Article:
The Islamic State group is forcibly gathering people in and around Mosul for possible use as human shields against advancing Iraqi forces, residents said Wednesday, confirming UN fears.
IS overran large areas north and west of Baghdad in 2014, but Iraqi forces have since regained significant ground, and Mosul is the last Iraqi city still held by the jihadists.
Iraq launched a massive operation to retake Mosul from the extremists a little more than two weeks ago, and its forces have reached the eastern outskirts of the city.
The United Nations has cited reports of IS kidnapping thousands of people for use as human shields, and also of the jihadists executing nearly 300 people in the Mosul area since October 25.
One resident of east Mosul said the IS jihadists had "demanded that people, especially young people, gather in the area's schools, and that they bring their identity papers with them".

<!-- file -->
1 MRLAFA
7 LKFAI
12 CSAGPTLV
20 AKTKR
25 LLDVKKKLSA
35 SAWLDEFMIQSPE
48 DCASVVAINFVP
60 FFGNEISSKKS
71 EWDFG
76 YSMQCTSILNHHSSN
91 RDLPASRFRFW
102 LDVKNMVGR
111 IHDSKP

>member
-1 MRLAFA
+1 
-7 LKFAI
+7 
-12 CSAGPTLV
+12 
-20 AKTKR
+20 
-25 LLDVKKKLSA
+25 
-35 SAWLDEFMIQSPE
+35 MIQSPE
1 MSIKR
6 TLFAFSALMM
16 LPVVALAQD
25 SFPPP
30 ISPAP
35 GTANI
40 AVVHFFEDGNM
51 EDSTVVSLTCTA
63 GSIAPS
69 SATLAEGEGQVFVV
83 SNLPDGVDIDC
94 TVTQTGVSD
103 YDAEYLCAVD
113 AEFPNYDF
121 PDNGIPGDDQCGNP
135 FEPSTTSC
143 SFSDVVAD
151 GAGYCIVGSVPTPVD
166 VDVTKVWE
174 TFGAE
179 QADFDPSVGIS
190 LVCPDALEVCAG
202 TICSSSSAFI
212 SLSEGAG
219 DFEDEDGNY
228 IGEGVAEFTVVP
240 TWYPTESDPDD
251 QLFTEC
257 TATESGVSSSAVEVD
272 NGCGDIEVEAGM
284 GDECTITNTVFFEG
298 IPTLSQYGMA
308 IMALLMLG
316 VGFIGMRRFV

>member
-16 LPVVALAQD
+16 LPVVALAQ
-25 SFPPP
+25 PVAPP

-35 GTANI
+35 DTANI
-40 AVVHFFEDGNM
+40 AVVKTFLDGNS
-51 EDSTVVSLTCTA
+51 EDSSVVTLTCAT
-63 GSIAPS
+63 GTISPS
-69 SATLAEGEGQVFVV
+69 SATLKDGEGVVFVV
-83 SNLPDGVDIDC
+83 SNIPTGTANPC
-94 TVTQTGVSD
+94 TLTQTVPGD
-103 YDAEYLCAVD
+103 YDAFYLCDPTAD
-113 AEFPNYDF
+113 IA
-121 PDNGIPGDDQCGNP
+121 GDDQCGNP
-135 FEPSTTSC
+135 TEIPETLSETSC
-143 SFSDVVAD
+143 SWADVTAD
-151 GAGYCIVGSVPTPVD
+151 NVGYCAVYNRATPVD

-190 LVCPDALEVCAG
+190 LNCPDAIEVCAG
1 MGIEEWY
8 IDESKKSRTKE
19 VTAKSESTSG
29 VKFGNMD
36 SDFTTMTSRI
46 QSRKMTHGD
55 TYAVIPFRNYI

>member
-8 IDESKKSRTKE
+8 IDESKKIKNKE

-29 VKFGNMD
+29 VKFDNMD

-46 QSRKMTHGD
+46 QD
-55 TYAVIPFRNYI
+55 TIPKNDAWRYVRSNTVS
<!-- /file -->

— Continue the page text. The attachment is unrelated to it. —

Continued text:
But most people had "refused to obey those orders," Abu Yunes told AFP, adding they were fearful that IS wanted to use them as human shields.
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Abu Mohammed, a west Mosul resident, said IS had "gathered a large number of people from areas south of Mosul and forced them to move to the city."
He said that IS aims to hide among the civilians when security forces enter the city and flee among them to escape.
"The majority of Daesh members are now deployed on the right bank, and they are apparently ready to fight, after they prepared car bombs and suicide bombers and snipers, as well as rigging streets and bridges" with explosives, Abu Mohammed said, using an Arabic acronym for IS.
Mosul is split by the Tigris River, with the eastern half of the city known as the left bank and the western as the right bank.
Abu Mohammed's description of IS deployments squares with expectations the jihadists will put up the toughest fight in western Mosul, which is still not cut off from territory they hold farther west in Iraq and in Syria.
In Geneva on Tuesday, the United Nations said it had received reports of IS fighters forcing thousands of civilians into Mosul, possibly to be used as "human shields".
UN rights office spokeswoman Ravina Shamdasani told reporters there was "a pattern" of the jihadists surrounding their offices and bases in Mosul with civilians.